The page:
If you have a Java project or a Java server application, and it needs to access an external resource via HTTPS but the resource’s SSL certificate is not signed by a trusted CA (Certificate Authority), you might see an error like the following:
javax.net.ssl.SSLHandshakeException: sun.security.validator.ValidatorException: PKIX path building failed: sun.security.provider.certpath.SunCertPathBuilderException: unable to find valid certification path to requested target
To fix it, you can import the public CA certificate that signed the SSL certificate into your JDK or JRE so that Java can verify the SSL certificate. I ran into this while configuring the JIRA plugin for Jenkins to talk to an company-internal JIRA server signed by a company-internal CA.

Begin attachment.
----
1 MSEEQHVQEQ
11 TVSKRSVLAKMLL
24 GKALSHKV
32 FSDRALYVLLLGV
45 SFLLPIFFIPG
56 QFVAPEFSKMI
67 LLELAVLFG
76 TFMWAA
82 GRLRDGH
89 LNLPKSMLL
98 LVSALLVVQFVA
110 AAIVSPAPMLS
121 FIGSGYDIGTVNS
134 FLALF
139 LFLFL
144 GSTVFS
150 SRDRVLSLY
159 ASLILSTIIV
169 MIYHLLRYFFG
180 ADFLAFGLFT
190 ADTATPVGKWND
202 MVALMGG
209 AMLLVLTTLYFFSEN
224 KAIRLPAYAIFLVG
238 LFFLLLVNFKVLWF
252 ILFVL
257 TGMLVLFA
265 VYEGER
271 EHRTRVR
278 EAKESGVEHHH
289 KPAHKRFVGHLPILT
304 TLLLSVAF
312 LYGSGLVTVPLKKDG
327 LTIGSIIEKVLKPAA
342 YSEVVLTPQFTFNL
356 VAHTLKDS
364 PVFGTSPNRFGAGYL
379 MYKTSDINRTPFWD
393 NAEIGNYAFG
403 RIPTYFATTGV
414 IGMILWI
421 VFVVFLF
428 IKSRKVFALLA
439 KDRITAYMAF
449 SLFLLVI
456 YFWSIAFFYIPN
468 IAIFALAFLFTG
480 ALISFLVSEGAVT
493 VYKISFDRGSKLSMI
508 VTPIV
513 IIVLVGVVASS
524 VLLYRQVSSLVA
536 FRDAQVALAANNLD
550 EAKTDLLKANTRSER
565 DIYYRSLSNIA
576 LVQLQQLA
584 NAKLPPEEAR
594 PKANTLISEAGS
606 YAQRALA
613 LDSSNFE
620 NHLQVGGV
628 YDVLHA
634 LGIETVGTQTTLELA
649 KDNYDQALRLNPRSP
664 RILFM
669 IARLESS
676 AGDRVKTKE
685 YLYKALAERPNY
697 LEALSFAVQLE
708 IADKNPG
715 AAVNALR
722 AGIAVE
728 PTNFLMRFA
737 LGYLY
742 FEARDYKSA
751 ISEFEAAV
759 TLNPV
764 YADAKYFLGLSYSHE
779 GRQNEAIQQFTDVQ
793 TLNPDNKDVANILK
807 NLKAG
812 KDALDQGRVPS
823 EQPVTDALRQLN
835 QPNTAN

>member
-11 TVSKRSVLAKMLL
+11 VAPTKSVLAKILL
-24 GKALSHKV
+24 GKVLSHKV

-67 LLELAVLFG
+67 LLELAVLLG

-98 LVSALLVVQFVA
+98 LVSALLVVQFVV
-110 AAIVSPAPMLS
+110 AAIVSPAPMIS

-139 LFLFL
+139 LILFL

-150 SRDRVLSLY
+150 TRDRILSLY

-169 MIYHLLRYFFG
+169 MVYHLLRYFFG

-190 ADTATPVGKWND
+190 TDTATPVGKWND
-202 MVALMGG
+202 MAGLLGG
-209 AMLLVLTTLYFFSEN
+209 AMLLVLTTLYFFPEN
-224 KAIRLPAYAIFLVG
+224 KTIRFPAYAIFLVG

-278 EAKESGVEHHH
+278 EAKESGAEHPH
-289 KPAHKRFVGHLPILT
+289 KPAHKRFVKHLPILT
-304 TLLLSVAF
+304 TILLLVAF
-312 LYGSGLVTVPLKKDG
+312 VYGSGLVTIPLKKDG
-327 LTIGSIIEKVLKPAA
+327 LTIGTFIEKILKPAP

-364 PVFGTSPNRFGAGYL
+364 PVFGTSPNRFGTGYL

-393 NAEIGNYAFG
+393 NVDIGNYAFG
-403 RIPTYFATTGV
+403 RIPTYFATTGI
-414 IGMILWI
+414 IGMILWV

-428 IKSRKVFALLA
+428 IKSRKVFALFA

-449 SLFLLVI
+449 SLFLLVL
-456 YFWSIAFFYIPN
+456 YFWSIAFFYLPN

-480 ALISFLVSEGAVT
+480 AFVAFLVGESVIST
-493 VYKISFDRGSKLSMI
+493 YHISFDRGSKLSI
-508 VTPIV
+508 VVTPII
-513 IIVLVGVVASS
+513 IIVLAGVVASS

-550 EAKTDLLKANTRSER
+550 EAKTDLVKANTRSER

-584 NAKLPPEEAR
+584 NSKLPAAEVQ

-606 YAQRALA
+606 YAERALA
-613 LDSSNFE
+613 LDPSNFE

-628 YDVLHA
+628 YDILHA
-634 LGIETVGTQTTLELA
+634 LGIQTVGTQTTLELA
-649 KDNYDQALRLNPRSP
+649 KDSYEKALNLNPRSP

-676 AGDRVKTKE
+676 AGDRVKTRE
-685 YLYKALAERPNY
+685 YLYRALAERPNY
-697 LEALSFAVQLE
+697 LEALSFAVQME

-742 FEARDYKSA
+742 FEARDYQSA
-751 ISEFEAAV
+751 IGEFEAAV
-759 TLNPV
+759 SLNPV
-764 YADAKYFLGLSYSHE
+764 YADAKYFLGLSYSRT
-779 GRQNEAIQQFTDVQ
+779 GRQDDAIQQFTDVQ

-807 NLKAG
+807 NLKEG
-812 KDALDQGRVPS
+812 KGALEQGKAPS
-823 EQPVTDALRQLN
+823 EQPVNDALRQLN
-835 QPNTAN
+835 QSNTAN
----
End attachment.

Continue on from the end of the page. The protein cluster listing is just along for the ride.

sudo keytool -import -trustcacerts -file MyCompanyCA.crt -alias CompanyCA -keystore $JAVA_HOME/jre/lib/security/cacerts
You’ll be asked for a keystore password. To save you a trip to Google, the
default password for the
cacerts keystore is
changeit. As implied, you probably should.
Trust this certificate? by
yes and you’ll be
good to go. In my case, I had to restart Jenkins to get it to pick up the new